During the multi-billion dollar agricultural reform negotiations, EU ministers reached an agreement. Federal Minister of Agriculture Klöckner managed to resolve the blockade with a proposal.

EU countries have agreed on a multi-billion dollar agricultural policy reform. After nearly two days of negotiations, the agriculture ministers of the member states reached a compromise proposal from the German presidency of the EU Council on Wednesday morning in Luxembourg. Since the European Parliament also wants to determine its final line this week, both parties can then negotiate with each other.

Federal Minister of Agriculture Julia Klöckner had previously submitted a new proposal. Klöckner said there had been “many, very intense discussions” with the other countries. As Germany holds the presidency of the EU states until the end of the year, she is leading the negotiations. The ministerial meeting started on Monday morning.

It is a lot of money

The CAP reform aims to make European agriculture more sustainable, but the debate is also about a lot of money for the Member States. Agricultural policy is the largest item in the EU budget. In the provisional agreement of the EU countries for the next community budget, EUR 387 billion has been earmarked for this over seven years, of which more than EUR 42 billion for Germany.

Most of the funds traditionally flow as direct payments to farms. Under current EU regulations, this money can be linked to environmental programs, so-called Eco schemes, to provide incentives to farmers for greater environmental protection. The use of eco-schemes has so far been voluntary for Member States.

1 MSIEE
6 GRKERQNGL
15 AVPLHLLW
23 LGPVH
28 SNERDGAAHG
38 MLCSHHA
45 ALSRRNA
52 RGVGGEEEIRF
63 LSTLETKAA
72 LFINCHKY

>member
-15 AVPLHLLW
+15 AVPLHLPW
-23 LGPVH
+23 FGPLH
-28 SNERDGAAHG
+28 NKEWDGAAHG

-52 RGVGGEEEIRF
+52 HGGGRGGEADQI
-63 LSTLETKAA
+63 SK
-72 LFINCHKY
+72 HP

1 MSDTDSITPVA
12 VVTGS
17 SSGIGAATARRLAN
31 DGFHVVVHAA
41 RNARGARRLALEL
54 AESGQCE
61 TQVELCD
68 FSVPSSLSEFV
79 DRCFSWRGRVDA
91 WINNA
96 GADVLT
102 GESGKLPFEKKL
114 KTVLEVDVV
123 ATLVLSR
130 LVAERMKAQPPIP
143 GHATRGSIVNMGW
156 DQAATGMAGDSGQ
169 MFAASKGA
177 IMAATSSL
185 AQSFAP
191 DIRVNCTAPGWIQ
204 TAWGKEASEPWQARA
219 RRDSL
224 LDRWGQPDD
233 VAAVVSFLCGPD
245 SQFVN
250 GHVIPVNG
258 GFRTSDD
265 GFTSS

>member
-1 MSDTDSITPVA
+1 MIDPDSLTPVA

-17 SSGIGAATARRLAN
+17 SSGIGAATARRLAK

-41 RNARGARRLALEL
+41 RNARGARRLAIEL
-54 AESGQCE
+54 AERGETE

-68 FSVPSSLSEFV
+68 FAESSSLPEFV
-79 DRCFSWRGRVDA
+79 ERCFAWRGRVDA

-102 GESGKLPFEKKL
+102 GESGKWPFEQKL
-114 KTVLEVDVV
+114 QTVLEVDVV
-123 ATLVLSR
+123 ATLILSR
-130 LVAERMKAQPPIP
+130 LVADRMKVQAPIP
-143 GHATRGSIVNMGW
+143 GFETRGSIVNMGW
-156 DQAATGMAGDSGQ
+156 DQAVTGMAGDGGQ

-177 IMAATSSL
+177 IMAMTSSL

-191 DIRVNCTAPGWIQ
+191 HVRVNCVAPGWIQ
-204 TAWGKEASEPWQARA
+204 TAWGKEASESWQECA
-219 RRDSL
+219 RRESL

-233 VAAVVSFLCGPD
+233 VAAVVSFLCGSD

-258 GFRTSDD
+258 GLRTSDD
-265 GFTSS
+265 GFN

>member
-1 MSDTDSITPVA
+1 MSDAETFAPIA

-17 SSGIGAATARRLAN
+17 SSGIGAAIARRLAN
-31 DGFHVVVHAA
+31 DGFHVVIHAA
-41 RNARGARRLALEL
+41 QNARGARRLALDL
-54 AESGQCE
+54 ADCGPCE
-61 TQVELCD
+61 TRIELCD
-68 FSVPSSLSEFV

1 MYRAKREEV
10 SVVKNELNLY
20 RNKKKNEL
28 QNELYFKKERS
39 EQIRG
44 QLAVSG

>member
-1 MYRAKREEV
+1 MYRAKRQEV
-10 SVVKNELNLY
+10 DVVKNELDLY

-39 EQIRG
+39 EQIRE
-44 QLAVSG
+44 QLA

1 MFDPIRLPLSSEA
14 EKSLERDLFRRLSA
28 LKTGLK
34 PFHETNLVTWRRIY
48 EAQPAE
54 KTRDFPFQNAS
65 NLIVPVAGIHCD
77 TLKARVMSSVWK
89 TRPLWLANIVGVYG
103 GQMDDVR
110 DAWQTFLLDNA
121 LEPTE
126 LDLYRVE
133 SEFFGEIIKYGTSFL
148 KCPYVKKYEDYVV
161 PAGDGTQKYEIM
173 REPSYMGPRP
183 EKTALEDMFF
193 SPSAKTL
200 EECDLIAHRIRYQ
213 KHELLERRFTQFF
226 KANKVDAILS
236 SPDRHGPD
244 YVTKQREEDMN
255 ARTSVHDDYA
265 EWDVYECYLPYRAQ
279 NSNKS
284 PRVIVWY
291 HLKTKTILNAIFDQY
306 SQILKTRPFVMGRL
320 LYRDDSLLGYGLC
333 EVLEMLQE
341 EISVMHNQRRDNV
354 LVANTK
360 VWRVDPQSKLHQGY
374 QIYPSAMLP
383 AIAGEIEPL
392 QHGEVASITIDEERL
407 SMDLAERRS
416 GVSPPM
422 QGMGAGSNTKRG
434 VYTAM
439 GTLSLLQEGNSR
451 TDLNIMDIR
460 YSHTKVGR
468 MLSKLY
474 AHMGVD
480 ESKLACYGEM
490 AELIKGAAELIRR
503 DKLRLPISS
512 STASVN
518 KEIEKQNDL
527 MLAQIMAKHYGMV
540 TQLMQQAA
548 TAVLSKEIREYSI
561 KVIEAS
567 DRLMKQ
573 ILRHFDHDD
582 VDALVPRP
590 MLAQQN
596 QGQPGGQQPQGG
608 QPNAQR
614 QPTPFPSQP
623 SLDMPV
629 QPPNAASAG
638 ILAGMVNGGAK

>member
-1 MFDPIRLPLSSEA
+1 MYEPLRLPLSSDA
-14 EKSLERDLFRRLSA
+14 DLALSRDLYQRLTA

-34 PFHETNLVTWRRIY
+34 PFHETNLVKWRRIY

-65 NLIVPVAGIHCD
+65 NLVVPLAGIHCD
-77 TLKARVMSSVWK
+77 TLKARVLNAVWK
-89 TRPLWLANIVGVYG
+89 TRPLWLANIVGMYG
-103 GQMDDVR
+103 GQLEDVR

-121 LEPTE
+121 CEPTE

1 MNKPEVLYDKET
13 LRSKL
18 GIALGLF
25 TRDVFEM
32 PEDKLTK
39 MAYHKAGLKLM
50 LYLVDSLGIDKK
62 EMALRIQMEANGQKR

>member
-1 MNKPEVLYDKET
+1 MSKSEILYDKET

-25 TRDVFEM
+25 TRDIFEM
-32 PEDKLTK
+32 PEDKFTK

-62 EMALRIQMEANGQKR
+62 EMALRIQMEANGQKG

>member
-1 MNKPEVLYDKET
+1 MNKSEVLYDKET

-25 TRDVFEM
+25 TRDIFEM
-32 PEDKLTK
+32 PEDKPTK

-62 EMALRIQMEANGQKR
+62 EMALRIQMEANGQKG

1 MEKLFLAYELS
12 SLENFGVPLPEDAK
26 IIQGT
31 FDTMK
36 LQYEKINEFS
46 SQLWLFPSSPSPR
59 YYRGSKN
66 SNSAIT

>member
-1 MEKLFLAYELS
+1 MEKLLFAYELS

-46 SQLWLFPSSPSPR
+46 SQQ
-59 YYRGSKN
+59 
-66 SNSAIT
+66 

That’s what the new proposal offers

According to Klöckner, that should change with the reform. The new proposal now stipulates, among other things, that EU countries must reserve 20 percent of direct payments to farmers for so-called organic regulations. These are environmental requirements that go further than the mandatory requirements. If a farmer fulfills them, he gets extra money. However, several EU countries had refused to make it mandatory. Therefore, the proposal now provides for a two-year learning phase.

The first reactions from the other ministers during a public round table were mostly positive. However, several politicians stressed that the paper still needed to be analyzed in detail. Lithuania, on the other hand, said the proposal could not be supported.

The EU Parliament is committed to the main points

While ministers are still under discussion, the European Parliament has already decided on the key issues in the billions of EU agricultural policy reforms. The MPs voted on Tuesday evening, among other things, that in the future at least 30 percent of direct payments must be used for so-called eco-regulations. These are environmental requirements that go further than the mandatory requirements. If a farmer fulfills them, he gets extra money.

MEPs also approved an amendment to increase sanctions for those who repeatedly violate EU requirements. At least 6% of the national budget for direct payments must be allocated to small and medium-sized farms. More than a third of the money earmarked for rural development goes to environmental and climate measures.

Criticism of reform: “worst kind of greenwashing”

But the proposal of the three largest groups – the Christian Democrats, the Social Democrats and the Liberals – also met strong criticism. Accordingly, insufficient account is taken of environmental and climate protection. The three parliamentary groups triumphed against the climate, Green MP Michael Blossom wrote on Twitter.

Greenpeace agricultural expert Lasse van Aken called the compromise “greenwashing of the worst kind” – that is, the attempt to give the reform an environmentally friendly face without good reason to do so. “Without environmental requirements, most of the taxpayers’ money continues to flow as direct payments, benefiting mainly large companies,” says van Aken.

In 2018, the European Commission proposed a reform of the CAP for the years 2021 to 2027. There is now a transition phase for the next two years, so that the new rules will not enter into force until 2023.

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